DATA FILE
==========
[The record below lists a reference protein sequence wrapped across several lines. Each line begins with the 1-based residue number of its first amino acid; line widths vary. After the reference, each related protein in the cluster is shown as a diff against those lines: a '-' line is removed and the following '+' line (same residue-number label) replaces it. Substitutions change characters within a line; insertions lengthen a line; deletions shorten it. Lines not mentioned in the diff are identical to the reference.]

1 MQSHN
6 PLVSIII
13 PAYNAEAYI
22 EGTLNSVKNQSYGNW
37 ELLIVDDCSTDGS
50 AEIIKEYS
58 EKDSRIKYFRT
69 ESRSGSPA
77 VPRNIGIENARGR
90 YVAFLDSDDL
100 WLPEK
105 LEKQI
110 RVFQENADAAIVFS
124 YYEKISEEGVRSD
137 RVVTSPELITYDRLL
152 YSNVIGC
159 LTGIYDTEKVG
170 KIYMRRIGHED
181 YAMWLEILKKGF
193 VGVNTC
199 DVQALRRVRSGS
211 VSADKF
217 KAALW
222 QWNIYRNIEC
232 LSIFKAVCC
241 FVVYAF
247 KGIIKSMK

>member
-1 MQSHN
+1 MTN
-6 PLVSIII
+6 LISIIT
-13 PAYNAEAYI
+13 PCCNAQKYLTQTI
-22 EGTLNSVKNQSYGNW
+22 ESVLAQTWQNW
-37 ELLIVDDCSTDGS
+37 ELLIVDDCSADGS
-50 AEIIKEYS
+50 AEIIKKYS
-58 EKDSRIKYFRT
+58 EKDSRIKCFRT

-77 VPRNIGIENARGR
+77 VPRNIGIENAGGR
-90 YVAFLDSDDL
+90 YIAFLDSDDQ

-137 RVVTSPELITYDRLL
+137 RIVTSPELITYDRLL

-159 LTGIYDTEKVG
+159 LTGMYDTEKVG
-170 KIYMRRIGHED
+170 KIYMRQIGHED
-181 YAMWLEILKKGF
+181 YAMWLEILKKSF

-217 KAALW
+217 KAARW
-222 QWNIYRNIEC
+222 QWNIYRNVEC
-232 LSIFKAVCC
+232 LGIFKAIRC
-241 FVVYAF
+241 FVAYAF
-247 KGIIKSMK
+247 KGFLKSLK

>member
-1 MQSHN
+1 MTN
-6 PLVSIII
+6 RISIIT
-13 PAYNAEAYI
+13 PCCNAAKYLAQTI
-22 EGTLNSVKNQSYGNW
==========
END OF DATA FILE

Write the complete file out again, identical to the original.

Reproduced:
[The record below lists a reference protein sequence wrapped across several lines. Each line begins with the 1-based residue number of its first amino acid; line widths vary. After the reference, each related protein in the cluster is shown as a diff against those lines: a '-' line is removed and the following '+' line (same residue-number label) replaces it. Substitutions change characters within a line; insertions lengthen a line; deletions shorten it. Lines not mentioned in the diff are identical to the reference.]

1 MQSHN
6 PLVSIII
13 PAYNAEAYI
22 EGTLNSVKNQSYGNW
37 ELLIVDDCSTDGS
50 AEIIKEYS
58 EKDSRIKYFRT
69 ESRSGSPA
77 VPRNIGIENARGR
90 YVAFLDSDDL
100 WLPEK
105 LEKQI
110 RVFQENADAAIVFS
124 YYEKISEEGVRSD
137 RVVTSPELITYDRLL
152 YSNVIGC
159 LTGIYDTEKVG
170 KIYMRRIGHED
181 YAMWLEILKKGF
193 VGVNTC
199 DVQALRRVRSGS
211 VSADKF
217 KAALW
222 QWNIYRNIEC
232 LSIFKAVCC
241 FVVYAF
247 KGIIKSMK

>member
-1 MQSHN
+1 MTN
-6 PLVSIII
+6 LISIIT
-13 PAYNAEAYI
+13 PCCNAQKYLTQTI
-22 EGTLNSVKNQSYGNW
+22 ESVLAQTWQNW
-37 ELLIVDDCSTDGS
+37 ELLIVDDCSADGS
-50 AEIIKEYS
+50 AEIIKKYS
-58 EKDSRIKYFRT
+58 EKDSRIKCFRT

-77 VPRNIGIENARGR
+77 VPRNIGIENAGGR
-90 YVAFLDSDDL
+90 YIAFLDSDDQ

-137 RVVTSPELITYDRLL
+137 RIVTSPELITYDRLL

-159 LTGIYDTEKVG
+159 LTGMYDTEKVG
-170 KIYMRRIGHED
+170 KIYMRQIGHED
-181 YAMWLEILKKGF
+181 YAMWLEILKKSF

-217 KAALW
+217 KAARW
-222 QWNIYRNIEC
+222 QWNIYRNVEC
-232 LSIFKAVCC
+232 LGIFKAIRC
-241 FVVYAF
+241 FVAYAF
-247 KGIIKSMK
+247 KGFLKSLK

>member
-1 MQSHN
+1 MTN
-6 PLVSIII
+6 RISIIT
-13 PAYNAEAYI
+13 PCCNAAKYLAQTI
-22 EGTLNSVKNQSYGNW